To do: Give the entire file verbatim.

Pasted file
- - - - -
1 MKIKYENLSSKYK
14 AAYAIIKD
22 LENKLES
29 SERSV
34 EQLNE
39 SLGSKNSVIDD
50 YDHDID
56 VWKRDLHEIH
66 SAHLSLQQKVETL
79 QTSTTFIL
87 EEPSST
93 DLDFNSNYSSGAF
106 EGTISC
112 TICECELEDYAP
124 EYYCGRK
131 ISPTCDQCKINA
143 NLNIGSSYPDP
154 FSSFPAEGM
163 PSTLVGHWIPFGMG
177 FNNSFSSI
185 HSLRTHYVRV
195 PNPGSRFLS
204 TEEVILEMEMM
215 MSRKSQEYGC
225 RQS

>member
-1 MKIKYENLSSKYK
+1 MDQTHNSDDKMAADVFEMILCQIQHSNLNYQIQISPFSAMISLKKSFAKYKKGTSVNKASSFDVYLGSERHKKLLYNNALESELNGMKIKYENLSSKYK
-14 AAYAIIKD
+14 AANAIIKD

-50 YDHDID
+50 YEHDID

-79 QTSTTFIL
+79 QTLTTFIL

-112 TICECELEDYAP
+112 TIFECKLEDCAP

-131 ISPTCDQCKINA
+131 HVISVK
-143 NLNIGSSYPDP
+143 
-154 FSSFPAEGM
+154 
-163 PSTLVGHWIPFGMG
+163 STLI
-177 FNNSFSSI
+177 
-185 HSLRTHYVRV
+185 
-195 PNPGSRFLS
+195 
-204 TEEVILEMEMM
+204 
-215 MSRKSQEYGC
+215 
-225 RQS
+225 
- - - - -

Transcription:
1 MKIKYENLSSKYK
14 AAYAIIKD
22 LENKLES
29 SERSV
34 EQLNE
39 SLGSKNSVIDD
50 YDHDID
56 VWKRDLHEIH
66 SAHLSLQQKVETL
79 QTSTTFIL
87 EEPSST
93 DLDFNSNYSSGAF
106 EGTISC
112 TICECELEDYAP
124 EYYCGRK
131 ISPTCDQCKINA
143 NLNIGSSYPDP
154 FSSFPAEGM
163 PSTLVGHWIPFGMG
177 FNNSFSSI
185 HSLRTHYVRV
195 PNPGSRFLS
204 TEEVILEMEMM
215 MSRKSQEYGC
225 RQS

>member
-1 MKIKYENLSSKYK
+1 MDQTHNSDDKMAADVFEMILCQIQHSNLNYQIQISPFSAMISLKKSFAKYKKGTSVNKASSFDVYLGSERHKKLLYNNALESELNGMKIKYENLSSKYK
-14 AAYAIIKD
+14 AANAIIKD

-50 YDHDID
+50 YEHDID

-79 QTSTTFIL
+79 QTLTTFIL

-112 TICECELEDYAP
+112 TIFECKLEDCAP

-131 ISPTCDQCKINA
+131 HVISVK
-143 NLNIGSSYPDP
+143 
-154 FSSFPAEGM
+154 
-163 PSTLVGHWIPFGMG
+163 STLI
-177 FNNSFSSI
+177 
-185 HSLRTHYVRV
+185 
-195 PNPGSRFLS
+195 
-204 TEEVILEMEMM
+204 
-215 MSRKSQEYGC
+215 
-225 RQS
+225 